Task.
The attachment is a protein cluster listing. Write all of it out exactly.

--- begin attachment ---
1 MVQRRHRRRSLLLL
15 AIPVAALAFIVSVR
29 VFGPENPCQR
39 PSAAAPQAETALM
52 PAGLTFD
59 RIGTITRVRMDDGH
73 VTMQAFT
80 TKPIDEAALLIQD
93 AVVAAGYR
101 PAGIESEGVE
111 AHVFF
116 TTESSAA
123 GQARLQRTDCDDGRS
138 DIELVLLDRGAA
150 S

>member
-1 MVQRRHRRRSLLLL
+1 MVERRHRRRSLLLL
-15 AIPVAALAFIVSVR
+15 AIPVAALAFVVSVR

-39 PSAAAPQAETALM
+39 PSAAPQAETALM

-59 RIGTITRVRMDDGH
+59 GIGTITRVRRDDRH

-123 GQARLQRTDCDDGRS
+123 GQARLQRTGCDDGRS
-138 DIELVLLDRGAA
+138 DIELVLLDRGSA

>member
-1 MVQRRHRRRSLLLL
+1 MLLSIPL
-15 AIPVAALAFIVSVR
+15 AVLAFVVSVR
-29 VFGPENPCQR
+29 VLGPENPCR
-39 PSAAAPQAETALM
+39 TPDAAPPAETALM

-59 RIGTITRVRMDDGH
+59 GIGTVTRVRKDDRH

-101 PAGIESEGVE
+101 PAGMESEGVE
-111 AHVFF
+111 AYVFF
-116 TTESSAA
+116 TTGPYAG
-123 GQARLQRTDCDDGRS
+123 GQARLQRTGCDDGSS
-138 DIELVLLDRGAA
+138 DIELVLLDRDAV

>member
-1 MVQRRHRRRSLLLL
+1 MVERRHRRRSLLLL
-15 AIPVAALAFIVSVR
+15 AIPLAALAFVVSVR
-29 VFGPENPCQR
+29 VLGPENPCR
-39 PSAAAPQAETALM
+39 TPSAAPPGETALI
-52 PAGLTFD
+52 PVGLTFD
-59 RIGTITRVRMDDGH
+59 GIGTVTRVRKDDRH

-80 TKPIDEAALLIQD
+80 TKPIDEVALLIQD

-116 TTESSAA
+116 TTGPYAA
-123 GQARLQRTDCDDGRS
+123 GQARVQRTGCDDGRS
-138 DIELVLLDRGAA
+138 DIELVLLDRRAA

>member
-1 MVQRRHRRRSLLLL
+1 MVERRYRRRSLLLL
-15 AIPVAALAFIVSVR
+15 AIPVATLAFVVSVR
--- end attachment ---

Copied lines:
1 MVQRRHRRRSLLLL
15 AIPVAALAFIVSVR
29 VFGPENPCQR
39 PSAAAPQAETALM
52 PAGLTFD
59 RIGTITRVRMDDGH
73 VTMQAFT
80 TKPIDEAALLIQD
93 AVVAAGYR
101 PAGIESEGVE
111 AHVFF
116 TTESSAA
123 GQARLQRTDCDDGRS
138 DIELVLLDRGAA
150 S

>member
-1 MVQRRHRRRSLLLL
+1 MVERRHRRRSLLLL
-15 AIPVAALAFIVSVR
+15 AIPVAALAFVVSVR

-39 PSAAAPQAETALM
+39 PSAAPQAETALM

-59 RIGTITRVRMDDGH
+59 GIGTITRVRRDDRH

-123 GQARLQRTDCDDGRS
+123 GQARLQRTGCDDGRS
-138 DIELVLLDRGAA
+138 DIELVLLDRGSA

>member
-1 MVQRRHRRRSLLLL
+1 MLLSIPL
-15 AIPVAALAFIVSVR
+15 AVLAFVVSVR
-29 VFGPENPCQR
+29 VLGPENPCR
-39 PSAAAPQAETALM
+39 TPDAAPPAETALM

-59 RIGTITRVRMDDGH
+59 GIGTVTRVRKDDRH

-101 PAGIESEGVE
+101 PAGMESEGVE
-111 AHVFF
+111 AYVFF
-116 TTESSAA
+116 TTGPYAG
-123 GQARLQRTDCDDGRS
+123 GQARLQRTGCDDGSS
-138 DIELVLLDRGAA
+138 DIELVLLDRDAV

>member
-1 MVQRRHRRRSLLLL
+1 MVERRHRRRSLLLL
-15 AIPVAALAFIVSVR
+15 AIPLAALAFVVSVR
-29 VFGPENPCQR
+29 VLGPENPCR
-39 PSAAAPQAETALM
+39 TPSAAPPGETALI
-52 PAGLTFD
+52 PVGLTFD
-59 RIGTITRVRMDDGH
+59 GIGTVTRVRKDDRH

-80 TKPIDEAALLIQD
+80 TKPIDEVALLIQD

-116 TTESSAA
+116 TTGPYAA
-123 GQARLQRTDCDDGRS
+123 GQARVQRTGCDDGRS
-138 DIELVLLDRGAA
+138 DIELVLLDRRAA

>member
-1 MVQRRHRRRSLLLL
+1 MVERRYRRRSLLLL
-15 AIPVAALAFIVSVR
+15 AIPVATLAFVVSVR